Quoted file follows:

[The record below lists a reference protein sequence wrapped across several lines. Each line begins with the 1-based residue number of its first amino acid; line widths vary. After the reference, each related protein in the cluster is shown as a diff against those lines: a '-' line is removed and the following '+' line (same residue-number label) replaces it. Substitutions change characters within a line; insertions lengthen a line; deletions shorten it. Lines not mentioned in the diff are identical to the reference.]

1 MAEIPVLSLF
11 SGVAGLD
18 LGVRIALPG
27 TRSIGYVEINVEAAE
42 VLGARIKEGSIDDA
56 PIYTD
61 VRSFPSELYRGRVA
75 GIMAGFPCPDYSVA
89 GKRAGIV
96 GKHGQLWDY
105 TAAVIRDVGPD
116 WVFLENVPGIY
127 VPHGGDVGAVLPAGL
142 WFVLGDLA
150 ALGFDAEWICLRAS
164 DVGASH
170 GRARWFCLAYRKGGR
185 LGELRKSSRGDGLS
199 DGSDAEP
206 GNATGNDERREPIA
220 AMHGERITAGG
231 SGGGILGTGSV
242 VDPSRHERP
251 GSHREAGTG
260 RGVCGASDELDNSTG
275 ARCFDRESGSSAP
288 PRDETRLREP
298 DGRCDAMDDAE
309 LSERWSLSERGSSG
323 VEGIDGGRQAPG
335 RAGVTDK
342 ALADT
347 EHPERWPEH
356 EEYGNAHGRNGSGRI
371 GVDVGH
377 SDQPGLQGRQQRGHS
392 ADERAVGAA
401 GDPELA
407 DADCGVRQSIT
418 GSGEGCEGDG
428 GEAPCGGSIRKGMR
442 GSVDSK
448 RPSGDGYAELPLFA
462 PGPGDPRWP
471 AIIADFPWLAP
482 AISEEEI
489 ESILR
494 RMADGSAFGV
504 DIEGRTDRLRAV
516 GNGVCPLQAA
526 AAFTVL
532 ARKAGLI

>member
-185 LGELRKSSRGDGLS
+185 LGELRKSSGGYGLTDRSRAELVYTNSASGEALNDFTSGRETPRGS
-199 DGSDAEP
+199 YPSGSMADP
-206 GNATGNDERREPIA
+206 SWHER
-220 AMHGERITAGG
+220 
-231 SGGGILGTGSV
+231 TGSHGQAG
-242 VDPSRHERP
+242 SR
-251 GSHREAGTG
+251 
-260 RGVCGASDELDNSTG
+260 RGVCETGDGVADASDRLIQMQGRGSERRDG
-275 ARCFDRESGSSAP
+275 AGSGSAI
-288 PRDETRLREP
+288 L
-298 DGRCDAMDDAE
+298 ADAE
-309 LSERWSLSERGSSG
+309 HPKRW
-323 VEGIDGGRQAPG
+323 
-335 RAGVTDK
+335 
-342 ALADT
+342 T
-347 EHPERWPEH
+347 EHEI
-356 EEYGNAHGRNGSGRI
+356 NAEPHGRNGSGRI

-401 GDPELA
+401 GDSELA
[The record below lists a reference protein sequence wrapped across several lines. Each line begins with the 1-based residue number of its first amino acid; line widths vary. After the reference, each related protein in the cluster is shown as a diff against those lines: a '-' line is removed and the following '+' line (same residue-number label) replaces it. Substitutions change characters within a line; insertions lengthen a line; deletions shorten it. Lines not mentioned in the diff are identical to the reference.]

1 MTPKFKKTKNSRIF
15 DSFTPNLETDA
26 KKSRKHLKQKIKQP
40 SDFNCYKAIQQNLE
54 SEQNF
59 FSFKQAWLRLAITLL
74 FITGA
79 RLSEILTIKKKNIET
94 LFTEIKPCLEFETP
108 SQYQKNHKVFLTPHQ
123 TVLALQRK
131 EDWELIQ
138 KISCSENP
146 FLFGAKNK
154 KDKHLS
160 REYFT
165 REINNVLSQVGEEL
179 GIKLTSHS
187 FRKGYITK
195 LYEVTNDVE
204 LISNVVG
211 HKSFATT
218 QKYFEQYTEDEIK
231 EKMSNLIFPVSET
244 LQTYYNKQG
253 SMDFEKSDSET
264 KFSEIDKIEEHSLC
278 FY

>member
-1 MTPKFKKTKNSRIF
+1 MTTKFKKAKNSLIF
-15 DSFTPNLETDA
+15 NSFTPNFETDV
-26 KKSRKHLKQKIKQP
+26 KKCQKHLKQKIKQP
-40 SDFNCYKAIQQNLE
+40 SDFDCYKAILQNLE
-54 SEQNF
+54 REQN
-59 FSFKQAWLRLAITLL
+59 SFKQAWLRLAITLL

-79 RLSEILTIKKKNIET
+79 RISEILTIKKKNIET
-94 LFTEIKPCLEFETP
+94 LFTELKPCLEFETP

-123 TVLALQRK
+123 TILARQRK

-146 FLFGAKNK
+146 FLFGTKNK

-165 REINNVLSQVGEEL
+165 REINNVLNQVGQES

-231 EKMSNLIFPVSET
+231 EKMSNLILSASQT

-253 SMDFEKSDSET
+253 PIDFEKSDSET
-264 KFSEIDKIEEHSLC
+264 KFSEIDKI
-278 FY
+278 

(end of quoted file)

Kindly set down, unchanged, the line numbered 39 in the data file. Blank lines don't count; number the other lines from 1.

401 GDPELA